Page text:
The Master of Philosophy and Master of Research degrees in the United Kingdom. The Master of Research typically contains taught work similar to the prerequisite needed for the doctorate in the US and is pursued as a stand-alone degree. Ph.D. students by contrast are typically registered for a Master of Philosophy and have their registration upgraded after making satisfactory progress (usually after the first year). Students wishing to follow a shorter period of study or to offer a dissertation of a more limited scope can opt to continue towards the Master of Philosophy degree. In some instances, failure to upgrade or a judgement of insufficient original contribution at the examination stage of a PhD can result in the student being awarded or offered the opportunity to re-submit for the lower M.Phil. degree instead. The MRes and MPhil degrees are becoming valued in themselves, largely because of UK Research Council imperatives regarding research training and funding. The MRes is usually a first master's degree, whereas the MPhil is often pursued as a second or advanced Masters. For example, at the University of Aberdeen the degree of Master of Philosophy is awarded on successful submission of a thesis of up to 70,000 words and after a viva examination with internal and external examiners. It is unusual for both the MPhil and PhD degree to be awarded as part of a Ph.D. programme. (Note, however, that at the University of Cambridge, the MPhil degree is a one-year degree qualification that combines taught sections with unique research. Graduates who go on to PhD study may therefore earn both a MPhil and a PhD.)
Sweden, Finland, and others
The word "Candidate" is often used in the titles of degrees in a different sense to those described above.
In Sweden and some other European countries the licentiate is a similar degree, in the respect that it requires the coursework of a doctorate, but a less extensive dissertation.
The Candidate of Philosophy is the lowest academic degree, essentially the same as a bachelor's degree, in several countries. For example, Finland and Sweden give these degrees, which are, however, usually translated as "Bachelor". In Finnish, this is filosofian kandidaatti. Like "Doctor of Philosophy", this degree doesn't necessarily imply specialization in theoretical philosophy, but is awarded in a variety of sciences.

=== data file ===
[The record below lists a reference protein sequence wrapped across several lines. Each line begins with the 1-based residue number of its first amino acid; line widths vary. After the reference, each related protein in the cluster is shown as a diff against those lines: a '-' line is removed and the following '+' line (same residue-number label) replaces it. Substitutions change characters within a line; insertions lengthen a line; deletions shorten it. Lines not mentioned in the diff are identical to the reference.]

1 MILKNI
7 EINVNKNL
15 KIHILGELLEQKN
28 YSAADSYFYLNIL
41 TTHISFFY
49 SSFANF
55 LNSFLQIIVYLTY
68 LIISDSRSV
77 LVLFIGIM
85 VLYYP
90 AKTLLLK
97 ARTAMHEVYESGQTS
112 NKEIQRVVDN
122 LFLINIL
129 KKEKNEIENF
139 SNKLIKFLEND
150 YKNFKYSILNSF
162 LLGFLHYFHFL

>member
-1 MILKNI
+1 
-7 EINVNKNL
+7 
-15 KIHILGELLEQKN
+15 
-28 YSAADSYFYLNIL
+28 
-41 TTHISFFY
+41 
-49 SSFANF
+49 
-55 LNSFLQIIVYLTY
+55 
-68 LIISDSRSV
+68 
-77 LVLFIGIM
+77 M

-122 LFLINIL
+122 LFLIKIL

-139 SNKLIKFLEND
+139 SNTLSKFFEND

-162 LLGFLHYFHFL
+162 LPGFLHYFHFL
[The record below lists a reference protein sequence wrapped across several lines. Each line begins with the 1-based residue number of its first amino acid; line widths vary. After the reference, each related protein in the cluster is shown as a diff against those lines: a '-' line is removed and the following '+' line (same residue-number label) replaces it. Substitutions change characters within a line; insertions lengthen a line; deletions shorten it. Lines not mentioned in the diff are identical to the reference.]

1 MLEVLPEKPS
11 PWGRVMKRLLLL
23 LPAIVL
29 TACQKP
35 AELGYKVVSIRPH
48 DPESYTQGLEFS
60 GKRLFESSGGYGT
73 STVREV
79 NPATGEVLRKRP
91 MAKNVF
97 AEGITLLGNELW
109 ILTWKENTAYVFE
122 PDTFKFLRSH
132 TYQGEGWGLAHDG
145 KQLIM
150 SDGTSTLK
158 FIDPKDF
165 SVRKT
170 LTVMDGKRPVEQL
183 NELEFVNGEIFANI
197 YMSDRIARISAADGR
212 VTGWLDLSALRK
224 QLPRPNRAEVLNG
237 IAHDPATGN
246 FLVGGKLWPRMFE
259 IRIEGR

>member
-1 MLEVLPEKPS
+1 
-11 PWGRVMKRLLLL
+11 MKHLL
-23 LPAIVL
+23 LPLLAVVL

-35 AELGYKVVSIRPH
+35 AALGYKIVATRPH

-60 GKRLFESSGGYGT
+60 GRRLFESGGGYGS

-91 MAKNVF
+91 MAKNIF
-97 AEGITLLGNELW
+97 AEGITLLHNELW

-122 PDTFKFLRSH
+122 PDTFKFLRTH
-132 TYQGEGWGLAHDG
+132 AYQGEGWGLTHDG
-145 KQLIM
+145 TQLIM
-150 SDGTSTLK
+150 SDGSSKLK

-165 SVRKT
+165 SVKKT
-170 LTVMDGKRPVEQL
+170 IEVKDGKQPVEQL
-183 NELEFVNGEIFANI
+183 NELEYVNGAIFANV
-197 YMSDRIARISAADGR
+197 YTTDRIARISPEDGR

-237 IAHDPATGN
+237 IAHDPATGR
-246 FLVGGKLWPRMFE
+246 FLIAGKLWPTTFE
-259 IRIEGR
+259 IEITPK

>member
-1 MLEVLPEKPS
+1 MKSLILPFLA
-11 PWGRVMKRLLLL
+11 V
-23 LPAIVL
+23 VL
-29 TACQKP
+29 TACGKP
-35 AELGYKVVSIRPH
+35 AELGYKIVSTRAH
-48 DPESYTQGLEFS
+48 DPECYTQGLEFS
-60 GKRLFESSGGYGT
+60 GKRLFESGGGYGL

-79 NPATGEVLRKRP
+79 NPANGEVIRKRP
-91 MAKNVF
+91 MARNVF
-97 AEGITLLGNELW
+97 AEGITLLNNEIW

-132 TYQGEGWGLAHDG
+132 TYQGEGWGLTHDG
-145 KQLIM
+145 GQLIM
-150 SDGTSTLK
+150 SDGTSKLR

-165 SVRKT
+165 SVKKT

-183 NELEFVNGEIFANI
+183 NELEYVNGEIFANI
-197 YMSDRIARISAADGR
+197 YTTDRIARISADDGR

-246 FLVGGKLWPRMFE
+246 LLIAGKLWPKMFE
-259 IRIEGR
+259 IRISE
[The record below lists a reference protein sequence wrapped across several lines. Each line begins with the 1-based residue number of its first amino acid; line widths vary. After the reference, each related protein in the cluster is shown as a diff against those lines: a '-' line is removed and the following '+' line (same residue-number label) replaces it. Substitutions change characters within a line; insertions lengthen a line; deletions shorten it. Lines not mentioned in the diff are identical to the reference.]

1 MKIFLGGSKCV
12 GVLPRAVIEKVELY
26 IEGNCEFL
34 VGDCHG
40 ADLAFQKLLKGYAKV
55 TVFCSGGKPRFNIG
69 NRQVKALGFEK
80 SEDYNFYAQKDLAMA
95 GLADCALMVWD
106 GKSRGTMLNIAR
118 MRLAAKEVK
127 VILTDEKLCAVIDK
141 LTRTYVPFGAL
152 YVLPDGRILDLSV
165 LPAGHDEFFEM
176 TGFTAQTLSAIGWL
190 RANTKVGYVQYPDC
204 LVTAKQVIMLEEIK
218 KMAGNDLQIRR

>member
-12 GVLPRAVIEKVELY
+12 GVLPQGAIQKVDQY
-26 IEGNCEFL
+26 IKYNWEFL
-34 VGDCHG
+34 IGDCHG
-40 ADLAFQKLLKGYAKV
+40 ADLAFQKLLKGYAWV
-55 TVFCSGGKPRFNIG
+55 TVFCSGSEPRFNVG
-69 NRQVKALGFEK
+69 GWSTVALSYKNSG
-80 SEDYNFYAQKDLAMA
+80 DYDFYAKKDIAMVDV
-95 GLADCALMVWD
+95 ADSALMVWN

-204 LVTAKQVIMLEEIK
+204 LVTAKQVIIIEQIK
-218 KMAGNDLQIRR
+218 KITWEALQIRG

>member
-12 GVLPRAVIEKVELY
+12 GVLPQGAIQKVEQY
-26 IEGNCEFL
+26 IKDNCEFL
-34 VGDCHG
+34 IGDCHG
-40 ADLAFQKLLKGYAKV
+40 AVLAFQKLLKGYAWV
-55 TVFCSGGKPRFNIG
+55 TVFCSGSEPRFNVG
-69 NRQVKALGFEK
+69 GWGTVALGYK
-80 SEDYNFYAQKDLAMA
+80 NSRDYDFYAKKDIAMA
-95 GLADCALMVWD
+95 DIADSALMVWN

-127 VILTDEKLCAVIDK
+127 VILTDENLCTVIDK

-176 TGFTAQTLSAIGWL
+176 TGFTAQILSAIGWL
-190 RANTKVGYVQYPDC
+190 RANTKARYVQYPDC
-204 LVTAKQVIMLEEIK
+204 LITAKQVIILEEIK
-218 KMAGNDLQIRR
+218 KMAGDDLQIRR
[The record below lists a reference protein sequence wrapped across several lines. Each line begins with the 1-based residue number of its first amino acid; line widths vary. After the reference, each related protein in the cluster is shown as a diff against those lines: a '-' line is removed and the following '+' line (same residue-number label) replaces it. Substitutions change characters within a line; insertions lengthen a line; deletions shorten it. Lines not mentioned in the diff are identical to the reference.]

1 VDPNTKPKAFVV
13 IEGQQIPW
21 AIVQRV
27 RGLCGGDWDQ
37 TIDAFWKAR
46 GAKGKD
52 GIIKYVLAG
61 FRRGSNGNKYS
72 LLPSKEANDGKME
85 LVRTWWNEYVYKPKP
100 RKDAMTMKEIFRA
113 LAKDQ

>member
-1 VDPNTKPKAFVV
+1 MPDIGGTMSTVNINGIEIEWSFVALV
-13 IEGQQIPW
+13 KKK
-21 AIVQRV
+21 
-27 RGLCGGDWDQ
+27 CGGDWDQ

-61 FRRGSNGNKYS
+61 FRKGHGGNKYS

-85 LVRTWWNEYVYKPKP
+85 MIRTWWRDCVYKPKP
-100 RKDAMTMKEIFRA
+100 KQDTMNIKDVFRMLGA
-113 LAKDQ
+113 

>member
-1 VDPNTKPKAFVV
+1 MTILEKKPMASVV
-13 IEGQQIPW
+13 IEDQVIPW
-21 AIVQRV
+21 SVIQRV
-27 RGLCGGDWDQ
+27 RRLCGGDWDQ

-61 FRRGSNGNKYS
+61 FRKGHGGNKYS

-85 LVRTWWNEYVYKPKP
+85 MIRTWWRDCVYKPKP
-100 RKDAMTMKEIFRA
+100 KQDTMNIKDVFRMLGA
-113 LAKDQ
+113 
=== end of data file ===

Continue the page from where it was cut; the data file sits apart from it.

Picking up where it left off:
In Finland, formerly the undergraduate degree in natural sciences (cf. Bachelor) was called luonnontieteiden kandidaatti "Candidate of Natural Sciences", and the graduate degree (cf. Master) was called filosofian kandidaatti. (See fi:Kandidaatti)
Russia and Central Asian countries
- In Russia and ex-Soviet Union countries kandidat minimum refers to the necessary coursework required for the post-graduate research degree kandidat nauk (comparable to Western PhD). Kandidat minimum includes work in the area of specialization, foreign languages and the philosophy of science.
- General Catalog - Graduate Education - Requirements for Graduate Degrees
- Davis Academic Senate Regulations
- Appendix Vii Philosophy Degree
- UC Riverside 2005-2006 - Graduate Studies
- Requirements for the Candidate in Philosophy (C. Phil.) Degree at San Diego
- United States Office of Education, Office of Education, United States (1917). Statistics of Land-grant Colleges and Universities. Original from the University of Michigan: Govt. Print. Off.